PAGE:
Our GPS wanted us to drive to what later looked to be Mount Vernon’s original driveway. The sprawling grounds in front of the historic 21-room mansion were only interrupted by a short red brick wall and white wooden gates. Then the green lawn sprawled again to a tree line and grassy narrowing. The white gates were open with one side sitting picturesquely cockeyed. It was a perfect family photo op with Mount Vernon’s white façade and red shingles in the very distant background.
At first, the kids (myself included), had been thinking, whoopee, another historical building. But that soon changed. This was more than a house. It was 50 plantation acres that included a distillery, slave cabin, blacksmith shop, gristmill, greenhouse, beautiful gardens, tomb and even a dung repository.
“That’s right kids! I’ll bet this trip really stinks now,” I said. Then I paused and scratched my head silently lipping, “Wait-what?”
Washington’s estate once spanned 8,000 acres and his total land ownership topped 50,000 acres. At the time, it made him one of the country’s top land owners.
It was nice to be there early for our tour because by Noon, you’ll see just how popular George Washington is to this day. For a man considered one of the greatest Americans of his time and all-time, he sure suffered from humility. Among the highly educated founding fathers, he had no college education. In his career, he lost more battles than he won. He never had children of his own. And his dental misery began at the young age of 24. His cosmetic attempts to hide his chronic teeth and gum problems included false teeth made of bone, ivory, lead, and other material. Washington’s account books even have an entry showing he purchased nine teeth from “Negroes” for 122 shillings. But never did he have wooden teeth!
Another legend that I hoped couldn’t be true was that of Washington throwing a silver dollar across the Potomac River. On a leisurely walk I found myself at the river’s edge. While the family rested, I picked up a small rock and heaved it as far as I could. Then I tried skipping a stone. I was left thinking either my muscles were as bad as Washington’s gums or the first President had supernatural strength. In case you are wondering, the river is about a mile wide at Mount Vernon.
Towering over the mansion is a tree said to be a sapling when Washington lived at the estate. When I heard this, I was intrigued. My mind loves absorbing little known things that lead to a profound appreciation that otherwise wouldn’t have been obtained. As I stood in the shade, I admired the trunk, bark, branches and leaves of this living connector of time that I could now touch, and that our first President no doubt also touched. Small talk ensued with others marveling at this tree we all could have cared less about minutes earlier.
Then, someone in our randomly formed gathering pointed at the octagonal cupola at the center of the mansion’s roof and said it was influenced by the Governor’s Palace at Colonial Williamsburg. Having just come from there and next going to Washington D.C., it fascinated me how many of these stops would weave together our “magical history tour” up the east coast.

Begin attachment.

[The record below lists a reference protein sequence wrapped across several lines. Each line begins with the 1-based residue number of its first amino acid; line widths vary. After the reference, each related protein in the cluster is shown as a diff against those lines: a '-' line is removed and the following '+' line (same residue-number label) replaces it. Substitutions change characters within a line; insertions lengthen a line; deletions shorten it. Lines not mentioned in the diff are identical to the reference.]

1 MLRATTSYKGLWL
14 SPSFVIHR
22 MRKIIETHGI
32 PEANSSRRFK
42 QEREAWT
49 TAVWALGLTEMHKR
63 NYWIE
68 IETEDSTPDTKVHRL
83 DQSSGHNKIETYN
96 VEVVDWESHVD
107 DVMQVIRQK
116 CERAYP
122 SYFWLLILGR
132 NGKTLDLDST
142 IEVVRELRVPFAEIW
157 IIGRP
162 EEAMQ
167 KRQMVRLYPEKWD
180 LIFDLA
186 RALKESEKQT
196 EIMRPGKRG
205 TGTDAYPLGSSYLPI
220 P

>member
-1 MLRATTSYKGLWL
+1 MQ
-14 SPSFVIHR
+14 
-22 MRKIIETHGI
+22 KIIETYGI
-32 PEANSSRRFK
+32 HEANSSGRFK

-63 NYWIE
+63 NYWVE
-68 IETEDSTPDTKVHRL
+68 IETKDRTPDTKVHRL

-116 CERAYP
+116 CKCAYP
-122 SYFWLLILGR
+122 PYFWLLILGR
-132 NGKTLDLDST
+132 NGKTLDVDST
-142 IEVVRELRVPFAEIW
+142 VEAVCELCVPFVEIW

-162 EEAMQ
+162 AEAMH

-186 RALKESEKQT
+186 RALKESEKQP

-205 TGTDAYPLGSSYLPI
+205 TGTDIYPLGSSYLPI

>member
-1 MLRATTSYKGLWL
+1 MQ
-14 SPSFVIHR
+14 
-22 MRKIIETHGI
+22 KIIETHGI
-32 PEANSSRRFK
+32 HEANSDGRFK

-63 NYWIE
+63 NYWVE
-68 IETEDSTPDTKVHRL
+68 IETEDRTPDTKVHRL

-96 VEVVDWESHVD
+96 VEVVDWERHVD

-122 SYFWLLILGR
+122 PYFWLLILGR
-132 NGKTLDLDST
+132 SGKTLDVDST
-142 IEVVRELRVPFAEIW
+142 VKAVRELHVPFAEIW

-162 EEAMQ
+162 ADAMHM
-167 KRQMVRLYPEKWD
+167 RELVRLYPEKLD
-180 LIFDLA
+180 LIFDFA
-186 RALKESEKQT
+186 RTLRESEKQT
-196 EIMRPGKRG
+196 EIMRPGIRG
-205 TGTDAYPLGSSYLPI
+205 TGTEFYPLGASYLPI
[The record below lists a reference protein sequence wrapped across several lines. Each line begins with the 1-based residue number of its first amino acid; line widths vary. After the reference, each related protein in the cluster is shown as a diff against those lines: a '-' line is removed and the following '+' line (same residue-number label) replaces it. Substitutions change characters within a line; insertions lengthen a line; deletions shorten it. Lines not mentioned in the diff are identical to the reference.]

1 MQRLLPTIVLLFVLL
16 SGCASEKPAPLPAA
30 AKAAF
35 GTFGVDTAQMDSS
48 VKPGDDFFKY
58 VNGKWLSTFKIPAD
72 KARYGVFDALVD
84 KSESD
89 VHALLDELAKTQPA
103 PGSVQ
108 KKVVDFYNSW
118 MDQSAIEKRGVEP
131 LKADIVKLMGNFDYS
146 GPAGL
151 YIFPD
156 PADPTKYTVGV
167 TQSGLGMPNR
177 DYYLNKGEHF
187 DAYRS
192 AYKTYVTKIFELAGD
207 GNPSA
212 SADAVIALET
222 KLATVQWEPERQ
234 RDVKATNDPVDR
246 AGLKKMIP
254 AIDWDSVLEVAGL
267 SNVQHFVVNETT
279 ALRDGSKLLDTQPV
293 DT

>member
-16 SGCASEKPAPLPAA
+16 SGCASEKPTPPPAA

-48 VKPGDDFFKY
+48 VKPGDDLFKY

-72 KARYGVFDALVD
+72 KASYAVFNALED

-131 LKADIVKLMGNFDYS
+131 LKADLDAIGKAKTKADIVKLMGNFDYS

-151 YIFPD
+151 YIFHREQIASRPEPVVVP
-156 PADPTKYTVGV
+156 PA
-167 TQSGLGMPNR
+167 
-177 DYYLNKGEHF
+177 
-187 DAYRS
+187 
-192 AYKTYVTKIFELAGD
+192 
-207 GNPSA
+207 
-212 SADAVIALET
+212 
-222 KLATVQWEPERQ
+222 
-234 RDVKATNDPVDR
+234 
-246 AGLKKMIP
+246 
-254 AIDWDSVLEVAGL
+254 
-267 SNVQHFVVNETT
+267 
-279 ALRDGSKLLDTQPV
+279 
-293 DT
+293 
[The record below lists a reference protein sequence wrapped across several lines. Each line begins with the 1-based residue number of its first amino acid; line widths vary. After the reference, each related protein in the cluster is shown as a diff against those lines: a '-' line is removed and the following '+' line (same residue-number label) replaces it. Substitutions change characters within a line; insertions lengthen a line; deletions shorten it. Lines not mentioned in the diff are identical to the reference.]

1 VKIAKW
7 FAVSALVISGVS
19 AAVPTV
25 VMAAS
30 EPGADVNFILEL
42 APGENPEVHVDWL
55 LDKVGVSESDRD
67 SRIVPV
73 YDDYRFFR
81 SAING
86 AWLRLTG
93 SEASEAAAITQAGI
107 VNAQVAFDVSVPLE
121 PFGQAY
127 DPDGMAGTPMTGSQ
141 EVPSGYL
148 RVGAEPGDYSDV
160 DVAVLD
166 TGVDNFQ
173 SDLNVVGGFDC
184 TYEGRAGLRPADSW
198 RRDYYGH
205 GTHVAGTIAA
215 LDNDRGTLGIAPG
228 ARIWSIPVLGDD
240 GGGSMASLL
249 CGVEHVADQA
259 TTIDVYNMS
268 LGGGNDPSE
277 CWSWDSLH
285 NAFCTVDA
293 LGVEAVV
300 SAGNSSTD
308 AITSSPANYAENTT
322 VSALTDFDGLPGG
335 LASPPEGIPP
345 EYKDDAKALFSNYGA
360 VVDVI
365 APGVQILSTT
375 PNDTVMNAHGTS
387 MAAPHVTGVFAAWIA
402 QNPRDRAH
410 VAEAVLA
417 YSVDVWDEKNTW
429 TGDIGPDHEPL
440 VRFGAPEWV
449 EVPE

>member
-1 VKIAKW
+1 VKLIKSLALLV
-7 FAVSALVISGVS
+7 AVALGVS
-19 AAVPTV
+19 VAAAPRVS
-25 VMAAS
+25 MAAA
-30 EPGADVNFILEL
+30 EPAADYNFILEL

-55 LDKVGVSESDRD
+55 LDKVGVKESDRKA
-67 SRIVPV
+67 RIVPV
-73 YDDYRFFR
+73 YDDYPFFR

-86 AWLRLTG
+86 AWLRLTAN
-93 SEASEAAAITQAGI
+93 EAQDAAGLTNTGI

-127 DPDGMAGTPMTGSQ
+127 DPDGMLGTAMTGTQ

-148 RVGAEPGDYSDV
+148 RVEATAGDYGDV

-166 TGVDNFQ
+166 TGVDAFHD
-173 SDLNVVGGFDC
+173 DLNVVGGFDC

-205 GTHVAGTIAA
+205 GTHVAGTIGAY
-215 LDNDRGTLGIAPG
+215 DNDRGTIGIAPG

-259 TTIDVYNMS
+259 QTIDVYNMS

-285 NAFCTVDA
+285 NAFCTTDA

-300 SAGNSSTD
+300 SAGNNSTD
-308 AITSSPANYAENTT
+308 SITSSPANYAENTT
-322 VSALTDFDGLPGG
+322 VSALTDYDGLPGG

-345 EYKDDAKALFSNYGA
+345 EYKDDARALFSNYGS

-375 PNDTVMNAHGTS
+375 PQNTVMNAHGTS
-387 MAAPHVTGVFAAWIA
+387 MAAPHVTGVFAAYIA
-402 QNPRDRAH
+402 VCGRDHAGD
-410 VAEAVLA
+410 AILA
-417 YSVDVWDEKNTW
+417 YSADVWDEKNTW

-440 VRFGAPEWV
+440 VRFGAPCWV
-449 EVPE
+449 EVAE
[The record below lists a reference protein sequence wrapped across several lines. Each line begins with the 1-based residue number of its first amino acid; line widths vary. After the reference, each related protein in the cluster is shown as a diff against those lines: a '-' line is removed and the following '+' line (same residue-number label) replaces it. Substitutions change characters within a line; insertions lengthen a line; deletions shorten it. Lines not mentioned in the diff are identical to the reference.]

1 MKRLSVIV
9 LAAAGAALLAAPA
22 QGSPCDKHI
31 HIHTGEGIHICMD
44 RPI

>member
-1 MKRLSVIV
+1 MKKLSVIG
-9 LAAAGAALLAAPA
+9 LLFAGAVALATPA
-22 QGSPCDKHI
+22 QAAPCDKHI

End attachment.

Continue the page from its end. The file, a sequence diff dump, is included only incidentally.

Washington was known to be an excellent dancer, the best horseman of his day and the foremost farmer of America. He was unanimously elected first President of the United States in 1789 by the Electoral College. There was no popular vote for president then. And he was the first to sign the Constitution.
Although the White House was under construction at his namesake, Washington D.C., which is only 16 miles north of Mount Vernon, George Washington is the only president not to occupy it. He served his two terms, before volunteering to not run for a third, at, then, the U.S. capital in New York City followed by Philadelphia.
Washington laid the cornerstone of the U.S. Capitol Building in 1793. The building was later supposed to entomb his body but instead, he is now resting in peace with Martha, his wife, at Mount Vernon. Visitors can view the tomb. To see the two sarcophaguses next to each other inside the tomb seemed to transcend time again in the most peculiar way.
Washington’s Will directed that all of his slaves be freed upon his wife’s death. There were about 300 slaves at Mount Vernon upon his death. His first slave was inherited when he was just 11-years-old. Upon Martha’s death, some 153 remaining slaves were indeed freed. He was the only president to have all of his slaves freed. I thought back to Monticello. It struck me as odd that Jefferson didn’t do the same, especially considering some of his slaves were, literally, family!
In 1983, a slave memorial was added to Mount Vernon, close by the president’s tomb. A gray granite column represents “life unfinished.” Three steps and brick circles lead up to it, each step with an inscription.
The first is “Faith,” then “Hope” and finally “Love ”.
These are said to represent the virtues that sustained those living in bondage. It overlooks an unmarked slave burial site. Legend says the bodies below were buried with their feet towards the east to symbolize their return to Africa.
We left Mount Vernon on that somber note for …Arlington Cemetery.
By Rocco Satullo, your tour guide to fun!
Next Stop: Arlington National Cemetery
Last Stop: Colonial Williamsburg